These days, many Canadians take to the smaller screens of computers or wireless devices to watch TV shows. After all, it makes to cut down household expenses wherever possible - why pay Internet and television bills when you can condense the service into one?
This type of cord cutting is rapidly becoming popular in Canada. In mid August 2013, Boon Dog Professional Services revealed that from February/March until May/June 2013, more than 19,600 Canadians canceled their TV subscriptions. As such, many are taking to TV channels' websites, Netflix and other services to watch their favourite programs.
We know how cord cutters are watching TV, but what about movies? Many streaming outlets don't actually show films, especially new ones, so what can film buffs do when they want to catch a flick?
While this is not true for every website, there are a number of sites that allow Canadians to watch movies for free without having to pay for viewing. Many times, the films that are available on these pages are independent films or documentaries - rarely is it possible to watch new, big name flicks without having to pay anything.
According to a blog from the National Film Board of Canada, people who want to catch interesting documentaries can head to sites like DocumentaryStorm.com, WatchDocumentary.org or TopDocumentaryFilms.com.
Then, the news source pointed out that there are sites like OpenCulture.com, which allow interested people to watch the classics, like "A Farewell to Arms," "Reefer Madness," "Jungle Book" and "Rawhide." The list of movies available for free on the website varies greatly.
Cable service providers
While it is relatively rare and there isn't often much to choose from, a number of Canadian TV channels' websites will also offer movies available to stream.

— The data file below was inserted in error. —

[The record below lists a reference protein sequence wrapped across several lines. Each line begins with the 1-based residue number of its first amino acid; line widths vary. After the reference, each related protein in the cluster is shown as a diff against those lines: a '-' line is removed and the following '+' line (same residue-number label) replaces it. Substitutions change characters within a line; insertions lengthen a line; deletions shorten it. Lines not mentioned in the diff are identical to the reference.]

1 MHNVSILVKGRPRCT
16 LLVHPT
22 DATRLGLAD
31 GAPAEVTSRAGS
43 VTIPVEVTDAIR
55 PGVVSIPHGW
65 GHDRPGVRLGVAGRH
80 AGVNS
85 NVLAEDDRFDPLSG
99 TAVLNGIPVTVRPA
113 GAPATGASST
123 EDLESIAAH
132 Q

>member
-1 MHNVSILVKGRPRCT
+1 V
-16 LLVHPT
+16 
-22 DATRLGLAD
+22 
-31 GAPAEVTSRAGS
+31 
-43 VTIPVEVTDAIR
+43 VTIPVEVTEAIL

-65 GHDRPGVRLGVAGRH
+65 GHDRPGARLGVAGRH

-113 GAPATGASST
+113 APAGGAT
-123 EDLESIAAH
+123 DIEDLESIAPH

Canadian Personal Finance reported that among these providers is Global TV - most of the movies that are featured on this website tend to be older, but are often classics, the ones that are shown on the channel. There's also CTV Canada, the news source reported. The majority of these movies include the made-for-TV films that are produced by the corporation.
Perhaps the most obvious and one of the trendiest options when Canadians want to watch movies online is Netflix. For a small fee every month, people can queue up hundreds of movies and TV shows available from this service. And it doesn't take much effort - if you have a subscription, you can simply go to Netflix.com, enter in your account information and start watching films. Moreover, subscribers can also download Netflix apps on their wireless tools, sync the devices and watch interchangeably between phones, tablets and computers.
This is also becoming an even easier service to use - at the end of August, Canadian Netflix launched the "My List" feature, which allows users to create a queue, like a "to do" list for watching, which is then sorted automatically based on the individual's past preferences.
Finally, anyone with an iTunes account can both buy and rent movies online. They can be transferred over to Apple devices or watched simply using the Internet after they're downloaded. When films are rented, they stay present on the tools and computer for a set amount of time, then disappear.